It was again typical of Leila Rendel that the unit, having been shown to be of value, was continued as an integral part of the Community. Its function was enlarged to include very disturbed children who might profit in other ways from individual attention and the opportunity to play or be creative in an encouraging atmosphere. 'Individual needs could be catered for; the immature could play at a younger level without fear of ridicule; the apathetic or isolated child, unable to respond in a larger group, could find stimulation in the more sheltered environment of a small group; the aggressive could be provided with acceptable outlets without causing harm to people or property. (22)

In remedial education, as in many other educational innovations, Leila Rendel fulfilled her intention to be a 'forerunner'.

As a therapeutic community the Caldecott has also fulfilled the expectations of its founders who, in 1914 when there was no thought of working with 'maladjusted' children, saw individual adjustment to emotional and social frustrations as their chief experimental aim. 'As far as the experiment has gone ... it is precisely in this direction that the Community hopes for its most interesting results' (Third Annual Report).  Principles were enunciated then which still form the basic assumptions of the Community's therapeutic work.

The environment was to be as harmonious and as free of frustration as possible, for self-control was not to be learnt by overcoming difficulties and confusions, not from the habit of being in trouble, but from character achieved by each child being given a real sense of responsibility for his own actions, the compulsion of inner self-discipline derived from a demanding but loving and secure community'. 'There comes a time ... when the child begins to take up the   responsibility for his own life. If at that moment he is helped and encouraged he will find his own individuality and undergo a sort of mental conversion.... After that he can face his own troubles as he meets them and it is from there that his discipline will come. (23)

The actual physical environment was considered to be of great importance and country living and cultured and graceful surroundings were important. It is interesting, in this connection, that an ex-pupil of the Caldecott, an accomplished criminal, once complained to a member of staff that the sort of elegance, comfort and culture which he had experienced as a deprived child in the Community was an inducement to crime - since only through criminal activity could it be subsequently purchased by the 'working classes'. (This view that special schools, by protecting children from bad environments, unfit them to return to their own social milieu - has considerable, if not such extreme, support.)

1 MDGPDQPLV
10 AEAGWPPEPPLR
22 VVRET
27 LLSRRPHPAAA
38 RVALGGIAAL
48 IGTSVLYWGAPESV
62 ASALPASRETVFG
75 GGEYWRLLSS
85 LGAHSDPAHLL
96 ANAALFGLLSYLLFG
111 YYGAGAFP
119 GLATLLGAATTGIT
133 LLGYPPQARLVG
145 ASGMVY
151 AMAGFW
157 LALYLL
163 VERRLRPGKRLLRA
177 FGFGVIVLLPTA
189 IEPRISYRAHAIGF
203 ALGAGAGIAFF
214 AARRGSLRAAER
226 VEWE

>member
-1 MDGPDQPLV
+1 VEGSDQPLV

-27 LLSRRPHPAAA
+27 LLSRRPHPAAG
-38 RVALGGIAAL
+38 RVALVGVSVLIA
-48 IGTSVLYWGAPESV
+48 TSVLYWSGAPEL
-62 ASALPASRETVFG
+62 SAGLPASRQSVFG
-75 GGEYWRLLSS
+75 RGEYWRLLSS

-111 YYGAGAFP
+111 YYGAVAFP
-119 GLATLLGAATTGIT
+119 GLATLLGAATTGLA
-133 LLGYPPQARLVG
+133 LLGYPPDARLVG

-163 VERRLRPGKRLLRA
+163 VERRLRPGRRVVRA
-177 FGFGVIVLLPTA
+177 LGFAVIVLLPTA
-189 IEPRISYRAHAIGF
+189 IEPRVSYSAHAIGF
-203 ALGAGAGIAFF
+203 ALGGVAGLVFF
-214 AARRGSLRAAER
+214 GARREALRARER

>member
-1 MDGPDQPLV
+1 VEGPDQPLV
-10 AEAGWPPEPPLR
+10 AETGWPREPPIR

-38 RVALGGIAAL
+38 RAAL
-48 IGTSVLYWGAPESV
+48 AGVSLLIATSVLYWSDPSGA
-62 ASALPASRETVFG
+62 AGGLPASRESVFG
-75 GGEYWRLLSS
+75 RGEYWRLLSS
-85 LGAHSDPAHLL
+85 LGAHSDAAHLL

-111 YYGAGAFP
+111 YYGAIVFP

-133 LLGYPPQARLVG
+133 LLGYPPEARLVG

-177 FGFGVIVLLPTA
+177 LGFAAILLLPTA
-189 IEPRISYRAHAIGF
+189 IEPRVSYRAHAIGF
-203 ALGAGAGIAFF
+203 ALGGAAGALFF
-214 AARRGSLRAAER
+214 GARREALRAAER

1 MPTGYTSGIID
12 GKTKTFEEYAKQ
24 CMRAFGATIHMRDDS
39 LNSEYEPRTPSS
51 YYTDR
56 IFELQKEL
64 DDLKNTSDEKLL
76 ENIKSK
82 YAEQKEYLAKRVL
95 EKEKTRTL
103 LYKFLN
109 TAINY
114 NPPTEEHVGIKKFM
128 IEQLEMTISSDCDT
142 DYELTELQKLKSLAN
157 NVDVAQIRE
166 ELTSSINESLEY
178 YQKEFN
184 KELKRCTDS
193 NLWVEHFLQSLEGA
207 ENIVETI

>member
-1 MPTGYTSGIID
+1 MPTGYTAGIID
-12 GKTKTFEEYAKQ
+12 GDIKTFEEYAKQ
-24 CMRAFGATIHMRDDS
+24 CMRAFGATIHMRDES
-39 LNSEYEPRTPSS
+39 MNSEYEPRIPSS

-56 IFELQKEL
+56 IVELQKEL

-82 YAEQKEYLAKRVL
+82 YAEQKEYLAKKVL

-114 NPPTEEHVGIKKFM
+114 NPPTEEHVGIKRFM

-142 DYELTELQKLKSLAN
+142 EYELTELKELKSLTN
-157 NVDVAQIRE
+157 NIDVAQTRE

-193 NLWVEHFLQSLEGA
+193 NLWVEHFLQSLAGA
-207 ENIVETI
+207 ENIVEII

Within this secure and congenial environment the interaction of the group was thought to have its own therapeutic value. Leila Rendel said: 'Children come here said to be difficult in behaviour, but before long most of them settle down and find their way. It is the children who help one another.' Children were expected to conform to a fundamentally middle-class ethos in which reasonable standards of quietness, orderliness, good manners and cleanliness were implicit. Noise in the dining room would be muted if Leila Rendel rang the bell and the  Community's newsletters are full of gently mocking comments on nonconformists. Children who were too disturbed to cope with normal school work, or a normal mealtime situation, were allowed to 'opt out and were known as 'special'. It was assumed that community pressure ('How awful it must be to be "special"') and a desire to be accepted would produce a reasonable degree of conformity which was a strain neither to the individual nor to the community.